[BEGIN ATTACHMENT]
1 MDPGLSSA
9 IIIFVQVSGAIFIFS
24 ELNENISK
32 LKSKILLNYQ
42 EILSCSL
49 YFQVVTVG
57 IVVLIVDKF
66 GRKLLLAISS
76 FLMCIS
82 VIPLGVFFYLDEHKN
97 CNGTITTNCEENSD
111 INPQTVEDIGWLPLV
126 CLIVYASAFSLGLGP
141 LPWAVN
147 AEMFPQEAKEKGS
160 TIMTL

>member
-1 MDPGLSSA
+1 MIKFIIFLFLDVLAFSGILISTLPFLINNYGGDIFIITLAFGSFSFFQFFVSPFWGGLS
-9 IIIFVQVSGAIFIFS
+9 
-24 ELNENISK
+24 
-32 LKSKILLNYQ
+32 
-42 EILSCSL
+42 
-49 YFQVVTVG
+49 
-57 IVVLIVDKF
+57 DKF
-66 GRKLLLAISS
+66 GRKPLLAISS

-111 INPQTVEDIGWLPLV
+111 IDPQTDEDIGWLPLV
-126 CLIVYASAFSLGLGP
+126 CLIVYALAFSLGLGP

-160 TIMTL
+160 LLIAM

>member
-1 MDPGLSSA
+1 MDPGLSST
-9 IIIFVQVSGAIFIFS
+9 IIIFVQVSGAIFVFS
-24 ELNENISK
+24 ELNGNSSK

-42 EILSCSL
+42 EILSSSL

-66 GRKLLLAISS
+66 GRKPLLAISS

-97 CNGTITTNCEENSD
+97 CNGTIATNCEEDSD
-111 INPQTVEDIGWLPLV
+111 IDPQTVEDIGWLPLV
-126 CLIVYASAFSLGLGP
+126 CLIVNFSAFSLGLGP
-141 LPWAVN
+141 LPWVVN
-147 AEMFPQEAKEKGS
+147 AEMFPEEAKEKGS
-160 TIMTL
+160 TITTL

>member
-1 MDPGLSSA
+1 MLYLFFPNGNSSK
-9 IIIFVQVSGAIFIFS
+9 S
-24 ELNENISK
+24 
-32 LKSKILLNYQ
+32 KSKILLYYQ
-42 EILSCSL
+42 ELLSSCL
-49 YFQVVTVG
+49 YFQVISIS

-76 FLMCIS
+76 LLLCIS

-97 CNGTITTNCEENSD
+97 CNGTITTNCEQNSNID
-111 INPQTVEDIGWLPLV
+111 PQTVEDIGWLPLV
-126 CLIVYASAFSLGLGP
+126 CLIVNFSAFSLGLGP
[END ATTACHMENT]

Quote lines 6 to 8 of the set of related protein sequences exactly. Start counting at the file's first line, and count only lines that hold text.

49 YFQVVTVG
57 IVVLIVDKF
66 GRKLLLAISS